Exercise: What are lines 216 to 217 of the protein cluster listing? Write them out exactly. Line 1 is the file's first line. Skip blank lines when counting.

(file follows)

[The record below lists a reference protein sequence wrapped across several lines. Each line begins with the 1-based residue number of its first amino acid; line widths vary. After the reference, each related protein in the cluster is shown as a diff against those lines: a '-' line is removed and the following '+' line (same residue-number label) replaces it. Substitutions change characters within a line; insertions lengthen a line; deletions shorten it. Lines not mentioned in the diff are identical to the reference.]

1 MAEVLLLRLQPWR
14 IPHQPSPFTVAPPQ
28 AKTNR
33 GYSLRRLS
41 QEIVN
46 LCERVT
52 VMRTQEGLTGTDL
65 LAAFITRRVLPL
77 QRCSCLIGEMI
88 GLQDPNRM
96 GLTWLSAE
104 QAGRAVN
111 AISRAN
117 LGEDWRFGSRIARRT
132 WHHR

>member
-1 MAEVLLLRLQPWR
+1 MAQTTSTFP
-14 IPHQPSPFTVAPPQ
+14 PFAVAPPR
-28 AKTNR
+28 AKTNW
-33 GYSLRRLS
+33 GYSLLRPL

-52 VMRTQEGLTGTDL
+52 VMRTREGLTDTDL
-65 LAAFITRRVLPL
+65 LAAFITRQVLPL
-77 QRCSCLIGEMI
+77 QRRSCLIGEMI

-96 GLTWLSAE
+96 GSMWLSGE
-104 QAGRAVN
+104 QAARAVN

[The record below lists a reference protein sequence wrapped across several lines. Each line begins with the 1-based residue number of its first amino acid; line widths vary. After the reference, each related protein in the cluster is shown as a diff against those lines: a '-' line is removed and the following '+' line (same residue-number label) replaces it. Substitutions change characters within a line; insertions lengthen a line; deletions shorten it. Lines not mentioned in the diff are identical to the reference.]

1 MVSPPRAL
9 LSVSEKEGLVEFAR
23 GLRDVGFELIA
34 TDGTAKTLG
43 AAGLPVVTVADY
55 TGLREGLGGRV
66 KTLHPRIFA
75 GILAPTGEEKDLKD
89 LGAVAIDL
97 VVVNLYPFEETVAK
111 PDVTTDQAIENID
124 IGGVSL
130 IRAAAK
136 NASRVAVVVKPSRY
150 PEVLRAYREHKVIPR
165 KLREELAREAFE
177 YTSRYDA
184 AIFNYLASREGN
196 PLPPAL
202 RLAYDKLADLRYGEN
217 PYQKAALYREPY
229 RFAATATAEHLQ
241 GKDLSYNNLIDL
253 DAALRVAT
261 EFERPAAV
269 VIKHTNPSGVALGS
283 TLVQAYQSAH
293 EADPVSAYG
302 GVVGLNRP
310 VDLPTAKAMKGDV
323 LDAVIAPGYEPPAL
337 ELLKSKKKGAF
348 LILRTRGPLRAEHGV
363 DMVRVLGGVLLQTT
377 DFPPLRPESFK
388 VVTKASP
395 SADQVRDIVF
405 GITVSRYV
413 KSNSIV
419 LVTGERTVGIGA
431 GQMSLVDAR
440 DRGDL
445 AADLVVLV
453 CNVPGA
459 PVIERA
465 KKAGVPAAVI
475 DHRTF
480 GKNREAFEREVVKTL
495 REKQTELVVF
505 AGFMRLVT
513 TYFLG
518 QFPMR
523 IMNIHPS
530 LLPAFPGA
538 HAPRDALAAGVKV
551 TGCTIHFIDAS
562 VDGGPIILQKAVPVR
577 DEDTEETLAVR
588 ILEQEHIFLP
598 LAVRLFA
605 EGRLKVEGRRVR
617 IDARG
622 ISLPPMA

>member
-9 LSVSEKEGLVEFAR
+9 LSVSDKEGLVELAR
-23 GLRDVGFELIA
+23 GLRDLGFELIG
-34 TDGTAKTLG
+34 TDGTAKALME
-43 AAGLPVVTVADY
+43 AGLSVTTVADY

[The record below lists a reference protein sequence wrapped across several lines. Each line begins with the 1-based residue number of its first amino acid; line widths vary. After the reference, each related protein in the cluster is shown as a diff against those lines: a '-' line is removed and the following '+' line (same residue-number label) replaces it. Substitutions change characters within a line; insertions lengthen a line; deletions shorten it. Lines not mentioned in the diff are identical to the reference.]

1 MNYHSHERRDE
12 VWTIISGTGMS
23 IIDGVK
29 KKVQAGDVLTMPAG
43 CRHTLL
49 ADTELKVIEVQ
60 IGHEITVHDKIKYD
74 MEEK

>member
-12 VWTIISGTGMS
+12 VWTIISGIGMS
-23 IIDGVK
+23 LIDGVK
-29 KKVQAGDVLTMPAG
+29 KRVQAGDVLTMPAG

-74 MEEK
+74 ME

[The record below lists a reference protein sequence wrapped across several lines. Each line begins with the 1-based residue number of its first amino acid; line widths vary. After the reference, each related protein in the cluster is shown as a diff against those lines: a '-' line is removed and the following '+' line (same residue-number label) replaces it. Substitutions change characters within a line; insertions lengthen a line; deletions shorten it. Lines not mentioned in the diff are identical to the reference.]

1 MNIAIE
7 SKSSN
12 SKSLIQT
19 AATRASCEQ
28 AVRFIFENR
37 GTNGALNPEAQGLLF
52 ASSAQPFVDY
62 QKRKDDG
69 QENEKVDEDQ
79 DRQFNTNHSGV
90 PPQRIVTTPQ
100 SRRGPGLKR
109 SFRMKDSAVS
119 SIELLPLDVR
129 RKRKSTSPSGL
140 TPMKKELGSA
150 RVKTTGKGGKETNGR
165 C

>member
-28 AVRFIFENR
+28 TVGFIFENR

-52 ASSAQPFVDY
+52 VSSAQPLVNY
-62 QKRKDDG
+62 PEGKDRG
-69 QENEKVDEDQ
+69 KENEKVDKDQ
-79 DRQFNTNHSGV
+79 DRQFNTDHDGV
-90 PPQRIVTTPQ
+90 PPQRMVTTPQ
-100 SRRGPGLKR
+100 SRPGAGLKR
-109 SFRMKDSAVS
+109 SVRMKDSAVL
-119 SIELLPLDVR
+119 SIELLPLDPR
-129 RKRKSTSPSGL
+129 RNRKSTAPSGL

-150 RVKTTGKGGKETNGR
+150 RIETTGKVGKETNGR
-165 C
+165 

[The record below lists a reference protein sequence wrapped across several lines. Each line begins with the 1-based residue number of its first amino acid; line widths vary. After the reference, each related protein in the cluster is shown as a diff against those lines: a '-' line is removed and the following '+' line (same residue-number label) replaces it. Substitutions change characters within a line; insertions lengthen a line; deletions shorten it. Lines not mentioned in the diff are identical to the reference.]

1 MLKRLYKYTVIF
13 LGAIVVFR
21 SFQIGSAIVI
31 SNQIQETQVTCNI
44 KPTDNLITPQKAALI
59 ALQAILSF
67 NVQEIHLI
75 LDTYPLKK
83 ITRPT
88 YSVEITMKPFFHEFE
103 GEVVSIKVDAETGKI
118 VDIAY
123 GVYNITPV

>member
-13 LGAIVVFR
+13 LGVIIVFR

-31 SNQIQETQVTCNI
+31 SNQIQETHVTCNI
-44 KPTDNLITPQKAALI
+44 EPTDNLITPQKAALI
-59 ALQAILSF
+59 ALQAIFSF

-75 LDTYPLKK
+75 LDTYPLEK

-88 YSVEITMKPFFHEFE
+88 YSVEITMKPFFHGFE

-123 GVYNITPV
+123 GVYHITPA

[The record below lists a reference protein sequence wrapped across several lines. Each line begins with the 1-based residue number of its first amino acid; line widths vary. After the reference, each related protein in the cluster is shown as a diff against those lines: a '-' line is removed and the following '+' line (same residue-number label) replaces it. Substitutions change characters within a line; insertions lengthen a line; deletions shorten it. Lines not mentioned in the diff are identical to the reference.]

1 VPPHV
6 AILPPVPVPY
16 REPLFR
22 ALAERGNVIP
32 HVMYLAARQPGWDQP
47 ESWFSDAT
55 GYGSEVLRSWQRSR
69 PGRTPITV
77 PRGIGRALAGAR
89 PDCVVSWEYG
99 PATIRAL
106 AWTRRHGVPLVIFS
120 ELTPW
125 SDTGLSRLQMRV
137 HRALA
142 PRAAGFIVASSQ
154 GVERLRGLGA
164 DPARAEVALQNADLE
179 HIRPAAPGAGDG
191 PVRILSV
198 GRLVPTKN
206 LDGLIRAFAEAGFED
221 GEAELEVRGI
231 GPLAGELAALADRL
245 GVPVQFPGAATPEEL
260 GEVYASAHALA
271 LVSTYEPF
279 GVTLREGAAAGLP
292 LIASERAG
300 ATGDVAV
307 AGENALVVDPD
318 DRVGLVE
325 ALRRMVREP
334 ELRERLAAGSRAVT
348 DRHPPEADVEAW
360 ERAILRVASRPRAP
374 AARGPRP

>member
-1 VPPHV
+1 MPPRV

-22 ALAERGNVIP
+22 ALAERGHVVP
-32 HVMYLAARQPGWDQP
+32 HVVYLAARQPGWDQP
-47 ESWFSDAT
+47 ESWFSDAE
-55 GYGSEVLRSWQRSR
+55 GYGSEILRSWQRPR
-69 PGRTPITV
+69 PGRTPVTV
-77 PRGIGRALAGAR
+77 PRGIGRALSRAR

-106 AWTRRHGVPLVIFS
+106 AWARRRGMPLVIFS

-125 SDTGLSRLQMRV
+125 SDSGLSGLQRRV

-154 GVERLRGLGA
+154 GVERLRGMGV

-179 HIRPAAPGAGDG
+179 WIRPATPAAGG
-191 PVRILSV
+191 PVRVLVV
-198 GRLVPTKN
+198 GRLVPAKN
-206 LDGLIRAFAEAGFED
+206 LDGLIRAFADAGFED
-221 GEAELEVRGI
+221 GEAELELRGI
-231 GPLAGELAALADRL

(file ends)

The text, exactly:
142 PRAAGFIVASSQ
154 GVERLRGLGA